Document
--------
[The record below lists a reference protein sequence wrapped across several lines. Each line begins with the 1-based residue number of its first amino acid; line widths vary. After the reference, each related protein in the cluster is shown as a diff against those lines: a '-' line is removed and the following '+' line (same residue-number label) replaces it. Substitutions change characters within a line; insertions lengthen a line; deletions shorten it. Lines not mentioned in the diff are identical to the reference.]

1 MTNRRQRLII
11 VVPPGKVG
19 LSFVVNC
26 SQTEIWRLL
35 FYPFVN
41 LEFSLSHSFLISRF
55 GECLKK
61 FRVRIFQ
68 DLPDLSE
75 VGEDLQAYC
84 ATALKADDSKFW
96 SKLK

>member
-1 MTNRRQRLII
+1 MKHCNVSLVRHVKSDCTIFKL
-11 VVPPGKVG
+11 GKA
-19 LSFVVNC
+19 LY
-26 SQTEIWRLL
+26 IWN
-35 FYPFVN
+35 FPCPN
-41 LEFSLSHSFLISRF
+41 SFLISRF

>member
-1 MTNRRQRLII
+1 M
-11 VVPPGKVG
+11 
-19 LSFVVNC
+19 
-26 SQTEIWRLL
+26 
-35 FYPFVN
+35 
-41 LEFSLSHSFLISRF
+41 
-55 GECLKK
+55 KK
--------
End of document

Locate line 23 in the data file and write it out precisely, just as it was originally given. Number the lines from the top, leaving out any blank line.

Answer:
-35 FYPFVN